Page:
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Apr. 23, 2012 9:00 am

Kinecthesia takes top prize at PennVention competition, to demo during Philly Tech Week [VIDEO]

This post is provided by guest contributor James Feuereisen, a freshman at the University of Pennsylvania. Above photo courtesy of Lamont Abrams. Kinecthesia, a belt-mounted navigation device for assisting the visually impaired, (see a demo) took first place and a $5,000 prize after besting 11 other finalists of the University of Pennsylvania’s PennVention competition where […]

This post is provided by guest contributor James Feuereisen, a freshman at the University of Pennsylvania. Above photo courtesy of Lamont Abrams.

Kinecthesia, a belt-mounted navigation device for assisting the visually impaired, (see a demo) took first place and a $5,000 prize after besting 11 other finalists of the University of Pennsylvania’s PennVention competition where a total of $20,000 in prizes was awarded.

Demo Kinecthesia: Philly Tech Week Signature Event

  • WHAT: open bar and light appetizers, expo of locally-produced tech
  • WHEN: Fri. April 27, 6-9 pm
  • WHERE: Moore College
  • RSVP $30 here

Forty-three student teams, a competition record, entered the first phase of the competition back in February, with a rigorous process to narrow the field to 12. The first place company was started by by junior computer engineering students Jeffrey Kiske and Eric Berdinis, who have been working on their product for nearly a year. PennVention is part of the Weiss Tech House, which hosts other entrepreneurial events throughout the year and houses an in-house fund for startups.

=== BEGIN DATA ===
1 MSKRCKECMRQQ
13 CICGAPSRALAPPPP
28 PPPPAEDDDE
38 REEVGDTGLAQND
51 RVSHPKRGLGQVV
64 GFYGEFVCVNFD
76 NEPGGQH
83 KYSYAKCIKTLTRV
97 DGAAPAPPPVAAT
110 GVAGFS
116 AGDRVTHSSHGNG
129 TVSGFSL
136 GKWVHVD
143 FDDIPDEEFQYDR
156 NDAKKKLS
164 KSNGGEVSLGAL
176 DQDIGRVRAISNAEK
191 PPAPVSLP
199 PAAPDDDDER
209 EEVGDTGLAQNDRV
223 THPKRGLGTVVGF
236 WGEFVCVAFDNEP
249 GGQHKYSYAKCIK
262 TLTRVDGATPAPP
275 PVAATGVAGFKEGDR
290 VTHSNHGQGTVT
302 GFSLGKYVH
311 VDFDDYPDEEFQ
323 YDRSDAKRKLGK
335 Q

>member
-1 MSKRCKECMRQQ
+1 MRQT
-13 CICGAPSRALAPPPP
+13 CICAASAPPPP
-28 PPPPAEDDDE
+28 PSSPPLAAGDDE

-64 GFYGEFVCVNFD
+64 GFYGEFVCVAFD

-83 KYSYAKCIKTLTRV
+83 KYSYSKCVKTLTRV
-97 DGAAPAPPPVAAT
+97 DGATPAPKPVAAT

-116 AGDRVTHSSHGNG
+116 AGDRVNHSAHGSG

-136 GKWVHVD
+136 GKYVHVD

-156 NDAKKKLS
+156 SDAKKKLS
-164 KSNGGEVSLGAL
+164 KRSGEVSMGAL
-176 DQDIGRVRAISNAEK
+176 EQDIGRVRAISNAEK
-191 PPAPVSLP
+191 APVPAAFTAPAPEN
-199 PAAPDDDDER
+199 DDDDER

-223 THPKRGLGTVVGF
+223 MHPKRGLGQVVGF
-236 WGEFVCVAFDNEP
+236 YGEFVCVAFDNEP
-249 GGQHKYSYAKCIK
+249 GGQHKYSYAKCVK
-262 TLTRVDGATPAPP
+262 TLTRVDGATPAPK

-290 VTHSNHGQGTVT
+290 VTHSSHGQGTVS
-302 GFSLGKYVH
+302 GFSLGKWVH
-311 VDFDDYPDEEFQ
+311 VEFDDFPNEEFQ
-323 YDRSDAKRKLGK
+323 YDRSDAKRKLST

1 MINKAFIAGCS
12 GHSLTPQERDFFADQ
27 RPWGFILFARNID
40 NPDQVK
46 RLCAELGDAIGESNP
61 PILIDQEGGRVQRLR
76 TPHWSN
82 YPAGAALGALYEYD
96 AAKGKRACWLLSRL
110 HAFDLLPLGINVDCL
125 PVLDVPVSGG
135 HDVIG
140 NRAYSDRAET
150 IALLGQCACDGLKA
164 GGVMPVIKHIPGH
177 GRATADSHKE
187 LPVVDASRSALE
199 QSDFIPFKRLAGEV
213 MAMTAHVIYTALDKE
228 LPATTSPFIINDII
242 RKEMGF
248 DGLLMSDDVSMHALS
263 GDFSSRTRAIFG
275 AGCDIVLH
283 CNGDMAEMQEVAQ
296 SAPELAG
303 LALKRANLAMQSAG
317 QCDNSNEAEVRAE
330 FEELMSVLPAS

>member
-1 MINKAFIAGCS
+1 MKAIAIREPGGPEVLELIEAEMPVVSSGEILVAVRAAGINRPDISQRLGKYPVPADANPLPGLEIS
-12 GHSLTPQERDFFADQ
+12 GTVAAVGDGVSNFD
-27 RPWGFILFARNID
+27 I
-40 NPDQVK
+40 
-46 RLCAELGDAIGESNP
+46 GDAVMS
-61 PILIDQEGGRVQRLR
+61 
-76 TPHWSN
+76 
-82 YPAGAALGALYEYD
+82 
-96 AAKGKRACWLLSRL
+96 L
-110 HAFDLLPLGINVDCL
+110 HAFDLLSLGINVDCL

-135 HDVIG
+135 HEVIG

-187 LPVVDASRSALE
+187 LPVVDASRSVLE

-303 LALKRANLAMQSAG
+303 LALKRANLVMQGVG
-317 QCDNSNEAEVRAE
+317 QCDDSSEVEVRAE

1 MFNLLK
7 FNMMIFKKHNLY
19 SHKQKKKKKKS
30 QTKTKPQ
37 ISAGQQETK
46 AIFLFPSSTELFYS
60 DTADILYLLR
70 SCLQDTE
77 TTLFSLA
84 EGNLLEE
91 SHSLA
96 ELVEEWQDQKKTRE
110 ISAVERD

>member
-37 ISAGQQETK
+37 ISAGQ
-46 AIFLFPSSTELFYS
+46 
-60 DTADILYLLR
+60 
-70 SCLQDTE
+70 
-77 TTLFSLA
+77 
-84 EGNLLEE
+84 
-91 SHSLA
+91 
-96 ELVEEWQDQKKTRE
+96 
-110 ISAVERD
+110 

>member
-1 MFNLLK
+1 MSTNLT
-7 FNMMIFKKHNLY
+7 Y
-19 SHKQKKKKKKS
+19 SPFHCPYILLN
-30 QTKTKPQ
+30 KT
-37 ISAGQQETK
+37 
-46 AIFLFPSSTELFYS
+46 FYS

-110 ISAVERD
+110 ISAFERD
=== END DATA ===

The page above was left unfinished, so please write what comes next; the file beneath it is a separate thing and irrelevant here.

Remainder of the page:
“After seeing the competition this year, I can’t really say I was expecting to win,” Kiske said after the event. “All of the teams were so well put together and presented very well.”

Watch a demo video below.

In second place was Invisergy, which makes a solar powered window that is completely transparent and can be implemented into existing infrastructure. Invisergy has participated in other pitch competitions and is in the running for the MIT Clean Tech Competition.

Third was The Campus Rep, a tool for startups to easily access students to represent them on college campuses across the nation. They are already on the ground at several schools and are planning a large scale expansion.

A panel of nine judges, who selected the winners and the sponsored prizes, included Michael Aronson of MentorTech Ventures, serial entrepreneur Jay Tapper, and Jason Glickman and Bert Navarrete of the newly established TigerLabs incubator.  The competition has been heating up over the years and companies have seen success after the competition. Last year’s winner, uBeam has been featured in the All Things Dconference and one of its founders, Meredith Perry was one of Forbes 30 under 30 for 2011.

New this year was the automatic placement of two selected teams (Firefly and TouchMe) from the PennApps Hackathon in January to the final round. TouchMe was the winner of the hackathon and Firefly is a screen sharing software that can help companies improve the efficiency of their customer support.